As far as the rest of the divisions in 2005 only one other winner wasn't in first place and those were the Yankees who were one game over .500 at 39-38 and 6.0 games out. They ended up winning 95 games and the division.  

Take this however you want, but when I look at this I find hope. Every season from since the Nationals have moved to DC a team has come back and won the division from second place or lower, and on many of those occasions those teams are down by at least 6.0 games. The Nationals are 6.5 games back, but they are about to get back one of the best players in the NL, Strasburg, Zimmermann, and Gio have all been pitching like themselves, the Nationals can add bench and a fifth starter at the deadline. They have the ability to come back. It is not going to be easy, and on the scale of probability it is closer to unlikely than anything else, but to say it isn't realistic is short sighted. If it isn't the Nationals that come back and take their division it is going to be someone else, and not many other teams have the talent to do it. The Dodgers certainly could, anyone in the AL East could win that division, and from just looking back at history I'm not going to count out the Twins, scrap that I am counting out the Twins.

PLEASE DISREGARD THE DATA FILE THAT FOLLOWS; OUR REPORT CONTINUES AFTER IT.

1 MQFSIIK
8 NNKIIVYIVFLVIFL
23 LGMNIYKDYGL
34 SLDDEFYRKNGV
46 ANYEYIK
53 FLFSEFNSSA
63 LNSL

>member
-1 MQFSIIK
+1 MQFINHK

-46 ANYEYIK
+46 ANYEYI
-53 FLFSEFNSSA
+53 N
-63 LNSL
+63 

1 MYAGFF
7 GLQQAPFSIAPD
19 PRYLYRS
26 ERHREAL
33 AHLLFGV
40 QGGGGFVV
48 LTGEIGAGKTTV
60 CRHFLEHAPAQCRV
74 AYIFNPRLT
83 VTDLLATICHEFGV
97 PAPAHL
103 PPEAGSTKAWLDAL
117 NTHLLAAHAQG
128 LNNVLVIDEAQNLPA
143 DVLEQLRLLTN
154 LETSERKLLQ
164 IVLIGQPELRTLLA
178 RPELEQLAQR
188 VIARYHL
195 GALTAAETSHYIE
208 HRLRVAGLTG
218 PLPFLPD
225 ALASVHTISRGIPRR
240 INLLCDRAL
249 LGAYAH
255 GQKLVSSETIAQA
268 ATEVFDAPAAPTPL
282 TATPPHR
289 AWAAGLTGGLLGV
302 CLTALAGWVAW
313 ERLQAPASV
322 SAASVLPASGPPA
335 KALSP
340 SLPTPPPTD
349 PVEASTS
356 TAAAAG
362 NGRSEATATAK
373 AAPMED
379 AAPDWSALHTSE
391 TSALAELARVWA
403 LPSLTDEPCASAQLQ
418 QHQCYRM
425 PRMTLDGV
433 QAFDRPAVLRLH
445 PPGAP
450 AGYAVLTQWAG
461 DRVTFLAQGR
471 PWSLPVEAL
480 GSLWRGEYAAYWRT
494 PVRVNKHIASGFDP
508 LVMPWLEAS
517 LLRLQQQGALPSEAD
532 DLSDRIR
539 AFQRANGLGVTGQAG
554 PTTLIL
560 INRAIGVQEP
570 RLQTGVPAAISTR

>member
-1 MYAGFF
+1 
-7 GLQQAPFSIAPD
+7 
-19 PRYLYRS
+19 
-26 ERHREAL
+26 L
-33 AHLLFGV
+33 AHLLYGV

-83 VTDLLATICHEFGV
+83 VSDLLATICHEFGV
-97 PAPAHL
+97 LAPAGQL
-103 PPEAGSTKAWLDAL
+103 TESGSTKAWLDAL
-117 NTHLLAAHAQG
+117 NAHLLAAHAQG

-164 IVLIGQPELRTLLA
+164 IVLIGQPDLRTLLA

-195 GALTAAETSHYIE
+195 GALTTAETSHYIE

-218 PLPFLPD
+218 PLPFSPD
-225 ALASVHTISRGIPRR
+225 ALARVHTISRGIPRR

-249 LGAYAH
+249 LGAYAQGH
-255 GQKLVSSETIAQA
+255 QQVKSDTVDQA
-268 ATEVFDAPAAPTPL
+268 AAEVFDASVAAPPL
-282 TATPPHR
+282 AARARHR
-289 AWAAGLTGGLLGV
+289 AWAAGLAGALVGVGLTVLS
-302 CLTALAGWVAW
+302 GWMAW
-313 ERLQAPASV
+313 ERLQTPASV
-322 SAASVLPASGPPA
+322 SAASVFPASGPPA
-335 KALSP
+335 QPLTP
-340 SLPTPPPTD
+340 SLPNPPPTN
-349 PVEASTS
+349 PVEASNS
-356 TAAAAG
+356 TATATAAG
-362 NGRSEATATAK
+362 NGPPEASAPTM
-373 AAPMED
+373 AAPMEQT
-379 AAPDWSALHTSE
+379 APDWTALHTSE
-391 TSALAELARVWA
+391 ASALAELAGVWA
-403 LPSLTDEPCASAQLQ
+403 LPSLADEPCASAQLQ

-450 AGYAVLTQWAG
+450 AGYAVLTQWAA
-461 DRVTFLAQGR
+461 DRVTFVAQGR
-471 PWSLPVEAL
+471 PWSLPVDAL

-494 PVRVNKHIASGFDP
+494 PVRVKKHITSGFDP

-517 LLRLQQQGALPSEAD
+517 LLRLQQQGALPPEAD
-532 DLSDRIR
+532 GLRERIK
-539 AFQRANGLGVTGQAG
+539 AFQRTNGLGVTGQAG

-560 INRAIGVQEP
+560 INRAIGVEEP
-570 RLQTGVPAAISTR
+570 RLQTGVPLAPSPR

Nothing is decided yet and there is still a lot of baseball left to play. With Bryce Harper back and a majority of the dead weight cut the Washington Nationals are uniquely positioned to play that baseball 6.5 games better than the Atlanta Braves.